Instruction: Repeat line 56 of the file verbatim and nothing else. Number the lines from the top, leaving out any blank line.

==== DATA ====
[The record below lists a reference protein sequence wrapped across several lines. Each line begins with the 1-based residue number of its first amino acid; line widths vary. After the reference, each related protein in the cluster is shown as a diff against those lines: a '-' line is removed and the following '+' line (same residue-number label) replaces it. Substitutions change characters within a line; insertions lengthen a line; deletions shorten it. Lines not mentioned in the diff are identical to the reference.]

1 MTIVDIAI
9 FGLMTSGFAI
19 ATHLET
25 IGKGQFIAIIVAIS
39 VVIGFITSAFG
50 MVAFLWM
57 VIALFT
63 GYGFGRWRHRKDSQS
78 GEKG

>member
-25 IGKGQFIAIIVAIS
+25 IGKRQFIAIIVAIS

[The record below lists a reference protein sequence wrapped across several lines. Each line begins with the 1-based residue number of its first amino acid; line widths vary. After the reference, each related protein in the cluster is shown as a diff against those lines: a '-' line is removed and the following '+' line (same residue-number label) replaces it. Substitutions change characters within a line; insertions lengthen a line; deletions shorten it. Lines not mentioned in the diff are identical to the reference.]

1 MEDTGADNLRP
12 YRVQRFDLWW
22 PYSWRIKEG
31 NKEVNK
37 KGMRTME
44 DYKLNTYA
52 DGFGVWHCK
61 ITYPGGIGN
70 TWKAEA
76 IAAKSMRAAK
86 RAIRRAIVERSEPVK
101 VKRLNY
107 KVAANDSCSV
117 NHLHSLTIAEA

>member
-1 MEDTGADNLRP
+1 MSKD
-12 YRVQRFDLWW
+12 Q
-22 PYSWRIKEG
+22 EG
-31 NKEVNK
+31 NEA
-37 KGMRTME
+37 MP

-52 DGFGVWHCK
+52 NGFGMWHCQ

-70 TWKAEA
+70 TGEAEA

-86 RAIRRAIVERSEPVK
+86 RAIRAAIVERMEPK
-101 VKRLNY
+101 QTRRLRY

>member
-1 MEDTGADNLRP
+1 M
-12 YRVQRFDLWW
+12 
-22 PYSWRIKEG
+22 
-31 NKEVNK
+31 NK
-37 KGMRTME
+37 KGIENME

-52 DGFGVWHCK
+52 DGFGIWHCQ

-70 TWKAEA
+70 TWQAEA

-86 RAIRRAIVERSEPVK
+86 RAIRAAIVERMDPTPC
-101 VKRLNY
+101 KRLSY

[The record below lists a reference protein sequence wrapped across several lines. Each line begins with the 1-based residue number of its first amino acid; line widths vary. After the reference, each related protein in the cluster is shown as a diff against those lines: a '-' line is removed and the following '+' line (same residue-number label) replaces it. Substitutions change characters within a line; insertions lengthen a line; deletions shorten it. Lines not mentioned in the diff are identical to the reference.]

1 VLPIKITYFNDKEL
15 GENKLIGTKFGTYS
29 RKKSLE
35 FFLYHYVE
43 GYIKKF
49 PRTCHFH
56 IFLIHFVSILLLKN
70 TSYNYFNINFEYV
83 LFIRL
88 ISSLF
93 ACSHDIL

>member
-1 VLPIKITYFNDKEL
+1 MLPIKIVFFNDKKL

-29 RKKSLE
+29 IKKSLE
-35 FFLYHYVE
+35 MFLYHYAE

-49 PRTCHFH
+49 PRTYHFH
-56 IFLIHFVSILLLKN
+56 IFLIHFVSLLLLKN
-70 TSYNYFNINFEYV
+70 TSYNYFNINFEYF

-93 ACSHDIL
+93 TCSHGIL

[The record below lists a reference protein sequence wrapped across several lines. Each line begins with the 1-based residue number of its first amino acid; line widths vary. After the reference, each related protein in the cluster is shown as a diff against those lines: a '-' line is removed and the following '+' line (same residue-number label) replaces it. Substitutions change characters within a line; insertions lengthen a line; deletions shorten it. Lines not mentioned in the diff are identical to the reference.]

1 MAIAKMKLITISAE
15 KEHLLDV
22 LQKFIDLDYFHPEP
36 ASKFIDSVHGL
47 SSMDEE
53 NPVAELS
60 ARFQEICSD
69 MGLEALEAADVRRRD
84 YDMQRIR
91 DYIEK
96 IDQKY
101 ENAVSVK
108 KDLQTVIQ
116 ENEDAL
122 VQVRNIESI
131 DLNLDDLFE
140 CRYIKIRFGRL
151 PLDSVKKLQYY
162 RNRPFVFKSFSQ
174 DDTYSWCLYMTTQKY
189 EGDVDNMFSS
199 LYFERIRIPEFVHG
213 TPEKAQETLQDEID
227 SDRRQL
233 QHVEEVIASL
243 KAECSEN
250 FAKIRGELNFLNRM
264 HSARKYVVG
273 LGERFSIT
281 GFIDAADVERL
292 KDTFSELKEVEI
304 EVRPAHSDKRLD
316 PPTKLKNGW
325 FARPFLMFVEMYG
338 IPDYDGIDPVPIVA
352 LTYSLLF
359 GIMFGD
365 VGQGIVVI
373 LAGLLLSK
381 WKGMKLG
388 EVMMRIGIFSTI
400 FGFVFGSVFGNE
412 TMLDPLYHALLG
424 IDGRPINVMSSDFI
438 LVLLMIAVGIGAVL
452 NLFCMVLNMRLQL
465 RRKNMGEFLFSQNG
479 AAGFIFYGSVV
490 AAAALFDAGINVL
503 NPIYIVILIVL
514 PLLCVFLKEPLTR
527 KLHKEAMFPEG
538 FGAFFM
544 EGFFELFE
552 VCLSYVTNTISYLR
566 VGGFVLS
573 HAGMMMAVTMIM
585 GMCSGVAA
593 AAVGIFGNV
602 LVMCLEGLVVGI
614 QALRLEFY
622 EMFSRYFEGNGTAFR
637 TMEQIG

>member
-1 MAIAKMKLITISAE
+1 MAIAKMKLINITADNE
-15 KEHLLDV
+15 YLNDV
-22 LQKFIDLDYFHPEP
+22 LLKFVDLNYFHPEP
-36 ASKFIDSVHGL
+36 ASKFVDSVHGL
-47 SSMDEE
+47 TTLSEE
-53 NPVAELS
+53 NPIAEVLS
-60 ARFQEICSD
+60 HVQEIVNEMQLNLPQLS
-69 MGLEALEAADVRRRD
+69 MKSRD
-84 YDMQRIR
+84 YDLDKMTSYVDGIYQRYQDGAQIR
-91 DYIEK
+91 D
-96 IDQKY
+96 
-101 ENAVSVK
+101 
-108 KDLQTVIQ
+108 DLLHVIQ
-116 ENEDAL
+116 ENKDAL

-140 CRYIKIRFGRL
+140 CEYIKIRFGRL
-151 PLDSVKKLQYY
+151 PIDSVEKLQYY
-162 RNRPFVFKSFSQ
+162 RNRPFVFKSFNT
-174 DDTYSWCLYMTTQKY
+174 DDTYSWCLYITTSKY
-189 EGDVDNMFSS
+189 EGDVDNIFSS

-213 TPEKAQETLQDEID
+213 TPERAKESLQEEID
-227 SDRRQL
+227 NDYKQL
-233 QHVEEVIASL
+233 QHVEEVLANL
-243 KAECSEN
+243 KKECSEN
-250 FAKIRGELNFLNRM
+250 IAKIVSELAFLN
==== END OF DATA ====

+31 NK